Yesterday I had the students start on a new map, Escape from Everest, created by The Minecraft Teacher – Joel Levin. I let students know that this map would take cooperation in order to complete and that they would need to read the information blocks to discover exactly what they needed to do. I also mentioned that there are resources throughout the island, but they are limited so it would be important to share. I then turned them loose.
It’s fun to immediately hear the buzz as the students begin sharing their discoveries. I try to promote using the in game chat to get them typing and reading as much as possible. It seemed that most of my suggestions about sharing discoveries went unheeded though. As I looked around there were students with completely full inventories and others with nothing. After many complaints, especially about people stealing glowstone from the fuel canister, and requests for various items, a few of the students began to work together.
We will continue on the map next week. I am debating about sitting them down before to see if they can hatch out a plan or just let them work and see what happens. I am leaning toward using last week’s experience as a teachable moment to lead a cooperative discussion about what could be done differently to get the required materials for the rocket.
WOW!!! As I talked to each of the classes I was overwhelmed by the excitement and desire of so many students to participate. This is going to make the selection process very difficult because it will leave so many disappointed students. I’ve taken many things into consideration when selecting students for the group because I wanted a good mix of students, so I was careful when choosing.
This weekend I am going to finalize the selections and do my final revisions on the parent letter. I’m awaiting the codes from TeacherGaming LLC so I can play the game myself and learn a bit more. I’m already prepared for some students knowing much more than I do, but that should promote a good learning environment.
I was blessed with a two hour delay Wednesday morning and after getting some necessary work done I spent the next two hours “putting together” my Minecraft Club. I went back through the sites I had bookmarked to dig deeper and figure out what I needed to do now that this was becoming reality. The first thing I did was put together a parent letter for students I would select to help pilot the program. The letter explained a bit about the game and the educational value it provided. That same morning I also spent a lot of time reading about other Minecraft clubs and watching videos from Joel Levin AKA The Minecraft Teacher.
Throughout the day on Wednesday I was in contact with our tech coordinator so I could see if it was possible to set up a server and if so, learn what I would need to do. I heard a lot of tech jargon I didn’t really understand, but that being said he is going to set me up with a section of our server with the necessary processing power and ram to work for 25 students. I now have to wait anxiously for the account codes and keys to the software to begin this setup and begin learning more about the game.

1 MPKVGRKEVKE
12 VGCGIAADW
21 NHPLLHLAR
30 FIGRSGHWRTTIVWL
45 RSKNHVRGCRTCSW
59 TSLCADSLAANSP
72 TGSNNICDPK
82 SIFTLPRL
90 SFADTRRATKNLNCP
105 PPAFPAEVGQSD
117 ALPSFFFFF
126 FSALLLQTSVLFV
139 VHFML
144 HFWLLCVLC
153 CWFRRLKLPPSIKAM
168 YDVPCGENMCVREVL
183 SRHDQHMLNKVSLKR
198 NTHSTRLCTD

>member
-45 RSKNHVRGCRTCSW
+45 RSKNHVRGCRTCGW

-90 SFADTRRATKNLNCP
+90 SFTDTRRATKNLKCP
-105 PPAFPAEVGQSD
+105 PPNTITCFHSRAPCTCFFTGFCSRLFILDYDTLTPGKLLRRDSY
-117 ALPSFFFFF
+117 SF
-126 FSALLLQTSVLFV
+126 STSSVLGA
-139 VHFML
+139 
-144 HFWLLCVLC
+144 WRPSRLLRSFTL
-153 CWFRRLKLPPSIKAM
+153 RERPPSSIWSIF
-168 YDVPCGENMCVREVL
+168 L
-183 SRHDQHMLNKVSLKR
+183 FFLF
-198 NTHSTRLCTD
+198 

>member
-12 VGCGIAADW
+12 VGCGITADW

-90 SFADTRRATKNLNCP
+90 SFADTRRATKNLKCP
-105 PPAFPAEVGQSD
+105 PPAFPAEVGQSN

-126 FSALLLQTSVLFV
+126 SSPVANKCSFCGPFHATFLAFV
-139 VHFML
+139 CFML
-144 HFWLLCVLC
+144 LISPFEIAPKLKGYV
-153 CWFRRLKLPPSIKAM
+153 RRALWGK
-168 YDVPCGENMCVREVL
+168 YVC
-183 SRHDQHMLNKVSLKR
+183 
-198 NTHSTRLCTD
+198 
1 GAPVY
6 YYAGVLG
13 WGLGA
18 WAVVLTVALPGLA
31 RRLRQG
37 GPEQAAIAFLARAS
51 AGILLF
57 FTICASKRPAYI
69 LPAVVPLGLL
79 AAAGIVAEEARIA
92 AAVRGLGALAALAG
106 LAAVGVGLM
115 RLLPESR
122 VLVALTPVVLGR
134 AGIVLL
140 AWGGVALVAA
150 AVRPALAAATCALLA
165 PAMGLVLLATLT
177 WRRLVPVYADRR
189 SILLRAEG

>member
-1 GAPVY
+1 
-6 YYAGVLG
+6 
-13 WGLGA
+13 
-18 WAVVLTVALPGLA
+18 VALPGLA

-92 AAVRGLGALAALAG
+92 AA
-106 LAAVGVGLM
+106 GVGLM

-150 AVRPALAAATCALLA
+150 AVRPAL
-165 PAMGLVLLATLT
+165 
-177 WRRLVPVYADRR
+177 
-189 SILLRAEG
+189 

I am probably moving too fast, but I want to have at least two solid months to pilot the program before summer break. Depending on how this goes, it could turn in to a summer program.
As mentioned before, upon returning from the Ohio Educational Technology Conference, where I heard and saw many sessions about games and learning, I came home fired up and ready to find ways to apply this research in my school. I soon realized how difficult this would be considering the current staff. I continued to research the idea anyway and came across the game Minecraft.
Now, I’d heard of the game before, but never tried it. After reading about the game and its educational values I decided to try the game myself. As I played the game I knew I had to figure out a way to get this into the school. I put together an informal request to the principal pointing out the value of the game and the idea of starting an after school club and asking if there was money available to make a purchase or if she had any ideas of where I could go to make a request. I got the response from her saying that the club sounded like a great idea and that the money was available so I could just fill out the requisition. I put together the requisition and placed the order for 25 licenses plus the MinecraftEdu custom mod through minecraftedu.com on Tuesday and I’m currently waiting for account codes.
Although this assignment took considerably more time than the previous ones I found it useful in getting back into the mindset of an active researcher/learner. Having been out of school for only a few years I couldn’t believe I had forgotten as much as I did about researching and citing sources. It was good to get back into the swing of locating scholarly research and learning about the many fresh new ways to do so with the advances in technology and the number of publications now found online.
In order to stay relevant to my students and in today’s society and in order to prepare my students for the 21st century I must stay current on today’s technology, educational and otherwise. Growing up a “gamer” and still enjoying a good video game, this research intrigues me. Despite some gray areas such as what to do about topics needing covered for the current format of standardization tests, I see great potential in video games leading to deeper, student centered learning, while promoting many of the skills contributing to their future success.
Finally, throughout my journey in this course I’ve found and subscribed to many useful resources, of which I can now add Google Scholar email alerts. Now, if I only had time to read even a small portion of these!
Link to Wentworth C – Annotated Bib